Rachel Kaplan is a graduate of the Lyçée Français de New York and
a permanent resident of Paris. She is the author of six guide books
including "Best Buys to French Chic in Paris." We asked Rachel to
share her shopping expertise with our readers around the world.
I bet there
are a lot of people who still believe that Paris is the most
expensive city in the world (not true!) and that there is
little or next to nothing that they can afford to bring home,
apart from an Eiffel Tower key chain and a bottle of Chanel
I can prove to you that
by taking tips from the French themselves, visitors to Paris
can come home feeling both chic and happy knowing their checking
accounts haven't gone into the red.
While it's certainly true
that you can limit your shopping to the posh streets of Paris
and stick to such global brands as Hermes, Vuitton and Dior,
you will only end up buying what you find in other major financial
capitals, and you certainly won't have the kind of fun that
comes from venturing off the beaten track.
Location and timing are
crucial aspects of shopping for the best deals in Paris. Some
of the best deals are in the least expected
places. For instance, if you shop at an open-air food market,
it's a good idea to go mid-week, when it is less crowded and
the prices are lower. Make a point of shopping a half-hour
before the market shuts down (12:30 p.m. instead of 1p.m.),
because the stall keepers will often offer some great bargains
to unload leftover merchandise.
My favorite food market
is the Marché Richard-Lenoir,
near the place de la Bastille, the most lively and animated
market in Paris. If you love mushrooms, they have the widest
array in the city including wild cepes and chanterelles. They
also have a little United Nations of takeout food, including
specialities from North and West Africa. Yum!
Paris Flea Market...
you shop the Paris Flea Market,
go early in the morning when you get the pick of the best
merchandise. (This is when the dealers tend to go as well).
The best day of the week to shop is on Monday, when dealers
want to unload all the weekend's unsold merchandise. If you
don't speak French and don't know your way around the Flea
Market (the largest in the world), it's a good idea to go
with a professional shopper who will negotiate and later help
ship your treasures home.
The Paris Flea Market
remains the best place to buy antiques in Paris. It is virtually
a "free-trade zone" at the gates of Paris, in a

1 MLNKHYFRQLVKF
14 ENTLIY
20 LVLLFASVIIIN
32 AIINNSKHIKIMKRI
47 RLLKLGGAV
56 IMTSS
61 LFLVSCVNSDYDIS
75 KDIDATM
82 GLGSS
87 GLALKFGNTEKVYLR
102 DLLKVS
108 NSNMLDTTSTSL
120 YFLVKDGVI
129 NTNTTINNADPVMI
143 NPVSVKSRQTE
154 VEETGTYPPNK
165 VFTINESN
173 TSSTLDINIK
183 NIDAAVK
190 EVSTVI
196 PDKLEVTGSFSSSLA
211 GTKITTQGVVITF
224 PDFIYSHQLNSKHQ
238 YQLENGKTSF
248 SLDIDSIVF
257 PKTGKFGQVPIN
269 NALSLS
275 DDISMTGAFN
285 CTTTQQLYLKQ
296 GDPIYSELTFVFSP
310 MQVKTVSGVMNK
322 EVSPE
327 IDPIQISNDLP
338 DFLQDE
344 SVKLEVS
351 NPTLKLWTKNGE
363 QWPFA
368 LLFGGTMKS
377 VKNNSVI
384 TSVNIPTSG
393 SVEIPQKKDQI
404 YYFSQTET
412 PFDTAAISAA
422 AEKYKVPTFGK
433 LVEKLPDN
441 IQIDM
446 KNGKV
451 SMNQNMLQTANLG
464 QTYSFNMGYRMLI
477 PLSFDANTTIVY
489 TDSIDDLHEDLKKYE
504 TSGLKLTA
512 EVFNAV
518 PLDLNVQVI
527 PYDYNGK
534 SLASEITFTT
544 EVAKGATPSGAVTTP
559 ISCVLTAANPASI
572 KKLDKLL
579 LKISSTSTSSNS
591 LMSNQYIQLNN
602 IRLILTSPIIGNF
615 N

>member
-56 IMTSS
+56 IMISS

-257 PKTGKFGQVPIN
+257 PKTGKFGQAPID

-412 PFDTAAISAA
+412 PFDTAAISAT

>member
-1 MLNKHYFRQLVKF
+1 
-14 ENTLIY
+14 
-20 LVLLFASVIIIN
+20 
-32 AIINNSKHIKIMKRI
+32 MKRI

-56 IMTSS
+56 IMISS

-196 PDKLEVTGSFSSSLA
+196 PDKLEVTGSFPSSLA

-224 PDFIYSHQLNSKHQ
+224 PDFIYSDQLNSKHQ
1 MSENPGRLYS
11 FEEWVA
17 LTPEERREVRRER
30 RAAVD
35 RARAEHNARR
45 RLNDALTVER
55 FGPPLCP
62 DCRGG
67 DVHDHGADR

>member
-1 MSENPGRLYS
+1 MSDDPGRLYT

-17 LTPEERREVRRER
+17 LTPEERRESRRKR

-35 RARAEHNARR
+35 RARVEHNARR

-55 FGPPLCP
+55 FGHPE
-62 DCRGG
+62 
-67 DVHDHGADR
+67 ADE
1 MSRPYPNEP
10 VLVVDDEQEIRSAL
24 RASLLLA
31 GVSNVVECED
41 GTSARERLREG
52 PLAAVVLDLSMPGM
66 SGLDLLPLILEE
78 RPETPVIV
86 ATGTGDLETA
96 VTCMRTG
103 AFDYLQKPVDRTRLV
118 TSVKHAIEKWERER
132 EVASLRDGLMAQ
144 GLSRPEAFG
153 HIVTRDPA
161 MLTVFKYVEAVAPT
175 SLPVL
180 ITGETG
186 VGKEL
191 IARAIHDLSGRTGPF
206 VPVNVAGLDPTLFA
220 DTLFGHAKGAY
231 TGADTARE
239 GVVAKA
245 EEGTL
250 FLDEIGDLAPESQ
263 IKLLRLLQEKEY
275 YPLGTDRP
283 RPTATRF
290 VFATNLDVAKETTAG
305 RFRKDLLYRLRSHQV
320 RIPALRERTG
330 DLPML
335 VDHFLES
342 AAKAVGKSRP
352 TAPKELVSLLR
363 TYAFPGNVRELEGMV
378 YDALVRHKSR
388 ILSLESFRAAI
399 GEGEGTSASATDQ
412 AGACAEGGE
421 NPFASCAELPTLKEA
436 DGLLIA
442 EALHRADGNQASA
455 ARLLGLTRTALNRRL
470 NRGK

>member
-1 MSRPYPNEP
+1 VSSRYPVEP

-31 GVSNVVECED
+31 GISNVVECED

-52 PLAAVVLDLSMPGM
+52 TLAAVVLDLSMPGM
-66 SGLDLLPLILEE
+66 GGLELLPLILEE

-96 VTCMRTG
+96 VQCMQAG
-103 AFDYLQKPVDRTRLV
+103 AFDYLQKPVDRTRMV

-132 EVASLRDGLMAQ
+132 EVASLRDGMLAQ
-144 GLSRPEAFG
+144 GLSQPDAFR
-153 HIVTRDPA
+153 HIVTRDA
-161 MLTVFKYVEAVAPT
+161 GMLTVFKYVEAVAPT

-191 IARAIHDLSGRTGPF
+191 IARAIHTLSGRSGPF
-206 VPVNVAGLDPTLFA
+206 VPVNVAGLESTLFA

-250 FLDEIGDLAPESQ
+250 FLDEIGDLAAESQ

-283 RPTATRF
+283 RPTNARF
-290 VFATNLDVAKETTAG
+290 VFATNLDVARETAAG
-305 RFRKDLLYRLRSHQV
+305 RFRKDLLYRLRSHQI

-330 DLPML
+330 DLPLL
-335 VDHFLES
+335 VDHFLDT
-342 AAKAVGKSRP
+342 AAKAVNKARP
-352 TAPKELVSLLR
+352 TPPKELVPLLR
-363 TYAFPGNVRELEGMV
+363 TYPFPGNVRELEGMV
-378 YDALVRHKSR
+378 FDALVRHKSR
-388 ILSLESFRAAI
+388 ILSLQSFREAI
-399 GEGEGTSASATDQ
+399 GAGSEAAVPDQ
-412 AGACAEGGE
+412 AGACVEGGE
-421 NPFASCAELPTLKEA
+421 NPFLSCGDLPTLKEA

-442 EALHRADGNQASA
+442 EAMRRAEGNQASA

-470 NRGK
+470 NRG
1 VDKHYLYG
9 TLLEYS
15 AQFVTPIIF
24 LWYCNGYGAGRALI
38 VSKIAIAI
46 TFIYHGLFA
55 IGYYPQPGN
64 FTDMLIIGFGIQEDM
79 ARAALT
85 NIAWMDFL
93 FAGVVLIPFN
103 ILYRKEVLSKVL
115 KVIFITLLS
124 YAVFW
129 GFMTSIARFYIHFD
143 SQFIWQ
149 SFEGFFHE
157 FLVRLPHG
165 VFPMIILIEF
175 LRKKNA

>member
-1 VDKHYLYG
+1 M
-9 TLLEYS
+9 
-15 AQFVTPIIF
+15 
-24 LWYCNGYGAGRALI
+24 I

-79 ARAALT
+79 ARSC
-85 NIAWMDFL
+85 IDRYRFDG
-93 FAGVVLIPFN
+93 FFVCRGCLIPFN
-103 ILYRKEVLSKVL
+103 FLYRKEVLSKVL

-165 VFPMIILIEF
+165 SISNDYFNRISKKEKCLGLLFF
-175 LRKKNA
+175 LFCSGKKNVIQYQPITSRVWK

working-class district, where the rents are low, and the merchants
manage to avoid paying lots of taxes. This is because they
run a primarily cash-driven business. Don't want to walk around
with a wad of cash? Have no fear -- you can go to various
change outlets, and obtain cash against your bank card.
P.S. Do bring a tape measure
to the market, as well as swatches of material from home that
will help. This way, if you decide on a wonderful find, you'll
know that when it arrives at your house, it fits into your
decor and doesn't overwhelm the room.
When it comes to small
items that you've purchased, it's a good idea to carry them
on the plane with you. Always remember to pack a smaller suitcase
within a suitcase - so you have room to carry your treasures
wine for less...
open-minded when you shop in Paris. You never know when a
bargain will turn up, much less where. For instance, you don't
have to buy your wines at the most expensive shops in Paris
-- you can easily find delicious Bordeaux
wines in the Monoprix chain,
or at the Carrefour or
Auchan hypermarkets at
the gates of Paris. There are also wonderful market streets
in the city, such as the Rue Mouffetard
and the Rue Montorgueil,
where you can find specialist wine shops with wonderful vintages.
I know of one, where the merchant has a lovely poem tagging
each vintage that he has tasted! The name of the wine store
is the Repaire de Bacchus
(literally, the retreat of Bacchus) and it's right on the
finds at food markets...
markets are not just for selling food -- they also have merchants
that sell wonderful fashion accessories, including handbags
and carry-on luggage, as well as scarves and even cashmere pashminas.
Last year, I purchased a lovely lined raw silk turquoise tunic
and a shocking pink cashmere and silk pashmina at my local market
on the Boulevard de Grenelle,
for less than half of what I might have paid in a department
store. Many of these merchants import directly from India and
Nepal, bring back the merchandise in a suitcase, and sell it
in an open-air market, thus saving on a middleman or two. Okay,
so it isn't the Galeries Lafayette -- but isn't this more fun?